Jordan Sonnenblick first impressed me with Notes from the Midnight Driver, which I enjoyed for it's humor, it's emotion, and the way Sonnenblick's characters love music. Like Notes from the Midnight Driver, this book is for teens (unlike some of his other middle grade titles) and features a character with an interest in the arts—this time photography. Actually, Peter is a baseball pitcher who has big plans to play high school baseball with his best friend AJ. However, a major arm injury leaves Peter with no chance of ever pitching again. So he enters high school not quite knowing who he is without baseball as his identity. Fortunately, his grandfather, a professional photographer, has been subtley teaching him the art of photography and turns his equipment over to Peter when he need it most. Unfortunately, Peter sees signs of dementia in his grandfather and doesn't know how to best get help for him. In another fortunate turn of events, Peter meets Angelika in photography class and she becomes more than just his photography partner. This book has no huge surprises or big twists and turns—it's just a year in the life of a kid trying to be himself and do the right thing for his family, friends, and girlfriend. It's alternately funny and sad and a great choice for 8th or 9th graders.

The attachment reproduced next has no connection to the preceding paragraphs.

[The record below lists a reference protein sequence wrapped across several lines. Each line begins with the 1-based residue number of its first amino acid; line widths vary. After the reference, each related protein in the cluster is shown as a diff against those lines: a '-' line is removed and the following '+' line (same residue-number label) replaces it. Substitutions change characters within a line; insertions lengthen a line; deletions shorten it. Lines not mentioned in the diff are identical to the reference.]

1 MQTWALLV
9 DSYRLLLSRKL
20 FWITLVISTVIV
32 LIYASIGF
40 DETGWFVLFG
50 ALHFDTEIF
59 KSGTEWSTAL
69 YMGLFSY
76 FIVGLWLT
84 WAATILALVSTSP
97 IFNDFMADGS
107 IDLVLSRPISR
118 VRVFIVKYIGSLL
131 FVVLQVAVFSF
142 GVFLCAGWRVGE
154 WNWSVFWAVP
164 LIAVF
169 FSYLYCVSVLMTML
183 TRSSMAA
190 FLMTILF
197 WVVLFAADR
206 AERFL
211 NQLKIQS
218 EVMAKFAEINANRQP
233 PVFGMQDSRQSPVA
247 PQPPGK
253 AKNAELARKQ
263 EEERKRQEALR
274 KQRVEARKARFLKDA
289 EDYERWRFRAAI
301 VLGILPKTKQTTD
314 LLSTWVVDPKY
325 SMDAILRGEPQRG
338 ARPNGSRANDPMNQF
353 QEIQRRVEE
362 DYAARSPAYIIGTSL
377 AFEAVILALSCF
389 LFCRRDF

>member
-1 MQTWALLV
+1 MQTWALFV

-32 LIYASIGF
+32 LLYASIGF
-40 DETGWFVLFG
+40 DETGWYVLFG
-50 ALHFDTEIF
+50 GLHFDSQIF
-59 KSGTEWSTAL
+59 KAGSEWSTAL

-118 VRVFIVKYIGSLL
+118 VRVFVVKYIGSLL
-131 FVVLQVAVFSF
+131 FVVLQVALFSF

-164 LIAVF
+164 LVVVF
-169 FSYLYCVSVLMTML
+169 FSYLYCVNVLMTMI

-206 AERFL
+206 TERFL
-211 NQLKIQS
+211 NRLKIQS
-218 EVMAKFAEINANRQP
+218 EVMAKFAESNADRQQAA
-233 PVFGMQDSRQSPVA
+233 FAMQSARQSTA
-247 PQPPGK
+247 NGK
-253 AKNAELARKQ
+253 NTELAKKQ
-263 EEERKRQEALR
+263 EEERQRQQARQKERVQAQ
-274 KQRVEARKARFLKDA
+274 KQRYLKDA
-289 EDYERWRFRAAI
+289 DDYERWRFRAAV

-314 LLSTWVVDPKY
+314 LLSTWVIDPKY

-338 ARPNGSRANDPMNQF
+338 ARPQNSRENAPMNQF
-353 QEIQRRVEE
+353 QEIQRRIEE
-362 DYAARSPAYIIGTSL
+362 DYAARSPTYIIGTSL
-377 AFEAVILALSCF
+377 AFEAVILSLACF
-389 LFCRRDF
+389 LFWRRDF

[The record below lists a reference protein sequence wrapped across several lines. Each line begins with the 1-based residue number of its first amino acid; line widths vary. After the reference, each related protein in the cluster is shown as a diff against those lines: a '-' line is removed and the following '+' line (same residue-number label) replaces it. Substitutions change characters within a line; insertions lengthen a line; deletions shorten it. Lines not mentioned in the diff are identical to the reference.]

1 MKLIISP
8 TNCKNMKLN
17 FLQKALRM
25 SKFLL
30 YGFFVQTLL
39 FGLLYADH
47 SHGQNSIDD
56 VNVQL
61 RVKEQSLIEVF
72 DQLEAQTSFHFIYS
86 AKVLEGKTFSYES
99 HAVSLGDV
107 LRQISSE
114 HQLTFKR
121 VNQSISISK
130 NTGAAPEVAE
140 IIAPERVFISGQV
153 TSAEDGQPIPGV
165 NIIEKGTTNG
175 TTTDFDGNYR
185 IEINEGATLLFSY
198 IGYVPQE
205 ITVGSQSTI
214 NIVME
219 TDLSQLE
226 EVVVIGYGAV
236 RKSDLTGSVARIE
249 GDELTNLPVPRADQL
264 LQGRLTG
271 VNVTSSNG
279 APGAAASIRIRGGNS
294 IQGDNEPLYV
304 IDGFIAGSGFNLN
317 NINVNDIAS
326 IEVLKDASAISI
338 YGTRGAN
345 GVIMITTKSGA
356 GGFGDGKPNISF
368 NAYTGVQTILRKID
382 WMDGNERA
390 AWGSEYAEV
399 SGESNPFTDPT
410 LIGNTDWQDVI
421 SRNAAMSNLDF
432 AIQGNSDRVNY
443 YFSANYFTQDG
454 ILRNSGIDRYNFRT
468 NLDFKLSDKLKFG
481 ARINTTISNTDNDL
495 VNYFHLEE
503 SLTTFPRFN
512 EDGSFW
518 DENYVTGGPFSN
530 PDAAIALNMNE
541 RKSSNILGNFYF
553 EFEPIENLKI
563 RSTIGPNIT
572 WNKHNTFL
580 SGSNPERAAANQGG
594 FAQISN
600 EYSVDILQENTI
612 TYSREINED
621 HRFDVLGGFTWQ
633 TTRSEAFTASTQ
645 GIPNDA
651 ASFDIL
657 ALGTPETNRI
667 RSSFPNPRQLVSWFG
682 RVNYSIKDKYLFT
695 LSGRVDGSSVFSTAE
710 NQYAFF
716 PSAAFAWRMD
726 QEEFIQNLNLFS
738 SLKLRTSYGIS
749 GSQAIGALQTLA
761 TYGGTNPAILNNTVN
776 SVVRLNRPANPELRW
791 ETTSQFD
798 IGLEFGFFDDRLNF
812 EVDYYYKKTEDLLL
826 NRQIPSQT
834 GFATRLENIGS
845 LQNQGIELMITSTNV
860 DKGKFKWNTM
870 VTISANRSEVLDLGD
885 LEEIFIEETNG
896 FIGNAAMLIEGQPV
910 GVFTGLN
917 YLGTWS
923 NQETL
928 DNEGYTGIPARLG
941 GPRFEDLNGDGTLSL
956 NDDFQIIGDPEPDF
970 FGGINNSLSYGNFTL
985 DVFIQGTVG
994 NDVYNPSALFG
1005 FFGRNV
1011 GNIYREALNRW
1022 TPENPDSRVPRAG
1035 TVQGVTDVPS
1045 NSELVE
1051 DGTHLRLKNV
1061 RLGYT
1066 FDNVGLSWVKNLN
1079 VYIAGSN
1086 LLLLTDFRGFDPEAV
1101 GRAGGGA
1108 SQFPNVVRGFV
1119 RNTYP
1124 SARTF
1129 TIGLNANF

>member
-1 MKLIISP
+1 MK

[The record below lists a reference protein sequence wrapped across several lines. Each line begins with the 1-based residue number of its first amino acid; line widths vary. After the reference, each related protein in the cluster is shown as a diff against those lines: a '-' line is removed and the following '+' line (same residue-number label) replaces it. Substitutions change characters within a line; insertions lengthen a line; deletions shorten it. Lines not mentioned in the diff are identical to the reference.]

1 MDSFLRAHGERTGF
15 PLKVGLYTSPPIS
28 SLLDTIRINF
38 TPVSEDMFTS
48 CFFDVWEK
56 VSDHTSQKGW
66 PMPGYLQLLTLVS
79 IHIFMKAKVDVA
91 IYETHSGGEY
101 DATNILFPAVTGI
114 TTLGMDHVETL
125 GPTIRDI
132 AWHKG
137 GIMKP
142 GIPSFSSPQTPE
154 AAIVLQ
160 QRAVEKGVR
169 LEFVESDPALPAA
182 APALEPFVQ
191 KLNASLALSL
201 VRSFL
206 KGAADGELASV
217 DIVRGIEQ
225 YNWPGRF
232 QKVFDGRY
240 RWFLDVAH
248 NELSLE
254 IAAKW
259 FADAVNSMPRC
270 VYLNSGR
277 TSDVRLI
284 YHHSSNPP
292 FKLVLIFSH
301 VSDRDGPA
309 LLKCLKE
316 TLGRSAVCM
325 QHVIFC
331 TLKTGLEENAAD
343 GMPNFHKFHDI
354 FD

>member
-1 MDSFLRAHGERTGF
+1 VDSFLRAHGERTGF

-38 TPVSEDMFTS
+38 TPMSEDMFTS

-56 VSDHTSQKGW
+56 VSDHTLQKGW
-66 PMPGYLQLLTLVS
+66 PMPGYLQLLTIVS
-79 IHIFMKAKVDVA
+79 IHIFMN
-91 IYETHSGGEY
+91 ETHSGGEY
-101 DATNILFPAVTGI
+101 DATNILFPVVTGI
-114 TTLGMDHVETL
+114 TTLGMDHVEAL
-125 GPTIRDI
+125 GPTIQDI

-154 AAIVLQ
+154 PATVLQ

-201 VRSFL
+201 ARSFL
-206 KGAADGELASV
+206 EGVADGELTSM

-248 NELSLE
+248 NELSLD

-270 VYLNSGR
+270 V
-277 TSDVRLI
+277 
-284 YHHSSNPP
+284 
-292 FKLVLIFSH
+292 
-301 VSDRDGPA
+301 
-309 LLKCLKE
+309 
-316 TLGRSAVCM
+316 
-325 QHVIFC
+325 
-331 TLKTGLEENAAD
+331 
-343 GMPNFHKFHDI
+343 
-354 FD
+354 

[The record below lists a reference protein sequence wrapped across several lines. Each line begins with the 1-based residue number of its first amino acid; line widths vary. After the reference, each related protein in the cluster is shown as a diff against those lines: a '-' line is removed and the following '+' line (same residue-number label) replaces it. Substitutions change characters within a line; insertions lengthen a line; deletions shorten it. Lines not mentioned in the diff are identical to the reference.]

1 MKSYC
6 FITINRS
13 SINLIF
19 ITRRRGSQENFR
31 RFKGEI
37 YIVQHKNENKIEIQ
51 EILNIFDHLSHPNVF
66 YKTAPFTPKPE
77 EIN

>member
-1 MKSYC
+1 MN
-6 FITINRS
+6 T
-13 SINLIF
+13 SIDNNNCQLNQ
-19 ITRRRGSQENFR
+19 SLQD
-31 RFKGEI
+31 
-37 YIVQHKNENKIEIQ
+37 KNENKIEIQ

The back cover says this is "a romantic thriller set in a post-apocalyptic world" and that's exactly what it is. It's a fast-paced story of June, a wealthy military prodigy and an excellent strategist, and Day, a defiant young criminal fighting against the evil Republic. As you might guess, the two characters are fighting against each other but end up attracted to each other. It's a good story with lots of action and intrigue and yes, romance. It kept me interested but it did not have the "wow" factor that I thought it might have. I think if it had come out before The Hunger Games (and so many other post-apocalyptic romances) it would have a lot more of an impact on me. I hate to compare every post-apocalyptic book to The Hunger Games--it's kind of like comparing every fantasy to Harry Potter. But the truth is, teens will make these comparisons and they are hungry for books that will blow their minds and rock their worlds. Legend was an enjoyable read and I would recommend it to readers of futuristic fiction, but I can't say it is as complex, mind-bending, or as well-written as Suzanne Collins' books.